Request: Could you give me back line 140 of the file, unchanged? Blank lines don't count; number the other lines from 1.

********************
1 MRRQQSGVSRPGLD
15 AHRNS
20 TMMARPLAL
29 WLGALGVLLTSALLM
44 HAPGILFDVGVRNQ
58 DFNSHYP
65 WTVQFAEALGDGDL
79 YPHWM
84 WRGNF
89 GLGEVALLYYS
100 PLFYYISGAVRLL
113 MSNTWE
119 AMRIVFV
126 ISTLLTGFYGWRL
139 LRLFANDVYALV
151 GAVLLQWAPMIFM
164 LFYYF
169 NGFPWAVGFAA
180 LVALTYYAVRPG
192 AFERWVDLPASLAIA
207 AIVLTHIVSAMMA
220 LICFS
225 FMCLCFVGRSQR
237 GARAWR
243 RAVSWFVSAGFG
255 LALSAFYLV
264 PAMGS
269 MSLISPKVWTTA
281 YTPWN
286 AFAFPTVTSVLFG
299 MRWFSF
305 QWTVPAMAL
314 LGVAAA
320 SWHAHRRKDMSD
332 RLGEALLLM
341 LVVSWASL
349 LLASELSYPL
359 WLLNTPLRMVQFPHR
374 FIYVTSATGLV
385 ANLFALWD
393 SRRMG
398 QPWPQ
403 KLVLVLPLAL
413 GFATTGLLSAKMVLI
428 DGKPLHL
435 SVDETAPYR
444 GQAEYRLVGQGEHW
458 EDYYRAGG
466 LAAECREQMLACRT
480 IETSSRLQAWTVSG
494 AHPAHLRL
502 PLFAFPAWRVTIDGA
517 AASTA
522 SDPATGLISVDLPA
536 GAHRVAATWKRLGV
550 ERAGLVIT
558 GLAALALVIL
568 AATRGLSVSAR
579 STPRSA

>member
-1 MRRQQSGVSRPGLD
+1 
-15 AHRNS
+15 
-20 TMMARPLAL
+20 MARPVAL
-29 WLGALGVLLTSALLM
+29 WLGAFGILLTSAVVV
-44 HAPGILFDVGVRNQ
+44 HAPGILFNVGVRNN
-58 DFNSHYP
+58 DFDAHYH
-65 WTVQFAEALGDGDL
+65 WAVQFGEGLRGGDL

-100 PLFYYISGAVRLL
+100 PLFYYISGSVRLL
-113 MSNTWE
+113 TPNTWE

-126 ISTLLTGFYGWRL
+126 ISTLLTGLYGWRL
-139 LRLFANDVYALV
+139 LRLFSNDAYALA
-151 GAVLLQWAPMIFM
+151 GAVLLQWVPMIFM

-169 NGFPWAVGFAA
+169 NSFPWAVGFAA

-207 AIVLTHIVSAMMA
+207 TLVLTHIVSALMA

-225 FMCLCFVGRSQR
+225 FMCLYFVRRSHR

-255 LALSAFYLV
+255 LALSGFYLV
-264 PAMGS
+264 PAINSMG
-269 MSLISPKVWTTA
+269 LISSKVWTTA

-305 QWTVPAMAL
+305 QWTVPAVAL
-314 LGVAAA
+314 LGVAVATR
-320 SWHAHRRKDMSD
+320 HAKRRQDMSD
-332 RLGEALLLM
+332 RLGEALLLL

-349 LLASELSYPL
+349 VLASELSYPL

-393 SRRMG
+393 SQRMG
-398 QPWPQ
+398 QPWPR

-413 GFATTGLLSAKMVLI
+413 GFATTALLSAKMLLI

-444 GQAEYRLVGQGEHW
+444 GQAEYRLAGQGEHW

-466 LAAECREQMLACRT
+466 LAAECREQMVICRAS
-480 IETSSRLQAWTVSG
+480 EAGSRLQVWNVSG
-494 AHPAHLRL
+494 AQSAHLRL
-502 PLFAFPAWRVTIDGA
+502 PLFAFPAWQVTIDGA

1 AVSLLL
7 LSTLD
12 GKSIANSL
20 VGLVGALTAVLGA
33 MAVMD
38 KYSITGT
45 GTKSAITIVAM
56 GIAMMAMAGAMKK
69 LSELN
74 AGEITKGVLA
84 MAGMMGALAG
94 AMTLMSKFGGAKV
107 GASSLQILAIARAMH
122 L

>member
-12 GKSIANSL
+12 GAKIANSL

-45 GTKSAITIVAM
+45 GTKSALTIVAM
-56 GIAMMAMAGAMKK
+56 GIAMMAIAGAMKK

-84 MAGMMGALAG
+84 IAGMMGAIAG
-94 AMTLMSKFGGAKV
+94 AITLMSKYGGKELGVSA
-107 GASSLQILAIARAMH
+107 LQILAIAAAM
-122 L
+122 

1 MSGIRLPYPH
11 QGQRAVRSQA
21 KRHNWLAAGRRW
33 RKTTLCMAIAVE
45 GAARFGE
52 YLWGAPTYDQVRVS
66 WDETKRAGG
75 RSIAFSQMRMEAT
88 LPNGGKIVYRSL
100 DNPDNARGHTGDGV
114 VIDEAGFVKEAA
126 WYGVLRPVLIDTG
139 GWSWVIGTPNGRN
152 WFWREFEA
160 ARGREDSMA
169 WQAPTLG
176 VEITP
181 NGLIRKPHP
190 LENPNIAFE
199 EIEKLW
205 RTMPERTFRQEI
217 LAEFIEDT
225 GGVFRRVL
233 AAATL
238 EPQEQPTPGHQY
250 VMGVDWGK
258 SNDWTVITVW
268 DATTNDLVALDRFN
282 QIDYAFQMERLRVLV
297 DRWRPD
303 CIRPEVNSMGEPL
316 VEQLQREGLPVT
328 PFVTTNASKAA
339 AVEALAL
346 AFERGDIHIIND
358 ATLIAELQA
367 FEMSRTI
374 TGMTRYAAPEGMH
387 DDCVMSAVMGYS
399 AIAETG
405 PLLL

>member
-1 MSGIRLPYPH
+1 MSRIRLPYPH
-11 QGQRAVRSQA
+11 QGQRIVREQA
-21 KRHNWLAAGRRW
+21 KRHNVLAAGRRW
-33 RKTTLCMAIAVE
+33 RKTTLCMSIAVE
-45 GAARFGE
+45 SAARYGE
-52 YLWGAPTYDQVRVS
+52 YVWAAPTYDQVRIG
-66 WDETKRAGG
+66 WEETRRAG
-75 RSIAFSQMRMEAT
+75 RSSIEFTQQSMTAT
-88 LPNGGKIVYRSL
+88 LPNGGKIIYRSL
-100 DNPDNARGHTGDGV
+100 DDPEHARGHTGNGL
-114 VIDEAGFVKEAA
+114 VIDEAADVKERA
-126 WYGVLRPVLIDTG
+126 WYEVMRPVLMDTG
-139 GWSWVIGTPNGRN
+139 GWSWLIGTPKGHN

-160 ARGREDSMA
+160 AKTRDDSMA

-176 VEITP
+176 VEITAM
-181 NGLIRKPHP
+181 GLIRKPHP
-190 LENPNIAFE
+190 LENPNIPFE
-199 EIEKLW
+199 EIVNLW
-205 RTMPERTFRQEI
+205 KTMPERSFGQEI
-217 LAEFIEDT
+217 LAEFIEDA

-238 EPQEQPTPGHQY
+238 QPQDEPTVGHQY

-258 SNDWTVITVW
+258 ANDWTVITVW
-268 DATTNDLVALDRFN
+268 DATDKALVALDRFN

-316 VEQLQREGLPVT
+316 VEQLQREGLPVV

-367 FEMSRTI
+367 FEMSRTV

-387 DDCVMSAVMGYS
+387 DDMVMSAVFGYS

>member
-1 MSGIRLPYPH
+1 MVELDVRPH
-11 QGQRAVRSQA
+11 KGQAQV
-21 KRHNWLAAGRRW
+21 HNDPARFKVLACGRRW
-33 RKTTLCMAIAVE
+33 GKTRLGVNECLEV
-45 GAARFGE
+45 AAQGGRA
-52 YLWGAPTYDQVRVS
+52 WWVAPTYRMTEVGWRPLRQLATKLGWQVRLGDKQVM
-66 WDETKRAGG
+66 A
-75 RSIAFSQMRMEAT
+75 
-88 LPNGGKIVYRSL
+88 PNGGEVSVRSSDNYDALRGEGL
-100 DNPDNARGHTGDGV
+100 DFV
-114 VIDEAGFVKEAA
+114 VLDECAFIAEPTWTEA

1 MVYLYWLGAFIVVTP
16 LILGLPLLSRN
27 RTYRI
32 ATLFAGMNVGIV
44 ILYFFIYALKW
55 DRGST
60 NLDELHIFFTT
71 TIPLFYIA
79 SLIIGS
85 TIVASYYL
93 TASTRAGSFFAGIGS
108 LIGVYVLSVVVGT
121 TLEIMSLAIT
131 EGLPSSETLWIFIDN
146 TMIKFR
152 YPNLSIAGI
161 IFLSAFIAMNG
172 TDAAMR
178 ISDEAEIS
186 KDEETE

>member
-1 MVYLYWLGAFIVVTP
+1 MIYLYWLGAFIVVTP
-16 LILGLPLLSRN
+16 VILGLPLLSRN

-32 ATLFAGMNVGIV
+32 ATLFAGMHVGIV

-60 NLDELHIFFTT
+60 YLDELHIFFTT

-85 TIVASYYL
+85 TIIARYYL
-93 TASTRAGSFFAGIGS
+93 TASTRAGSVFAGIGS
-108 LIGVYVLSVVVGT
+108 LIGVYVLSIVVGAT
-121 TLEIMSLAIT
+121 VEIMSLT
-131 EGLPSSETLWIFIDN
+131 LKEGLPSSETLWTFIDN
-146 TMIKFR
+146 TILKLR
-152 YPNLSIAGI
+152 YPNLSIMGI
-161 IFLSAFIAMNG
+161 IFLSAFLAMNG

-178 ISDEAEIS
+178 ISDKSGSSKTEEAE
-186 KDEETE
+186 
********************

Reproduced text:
-45 GTKSAITIVAM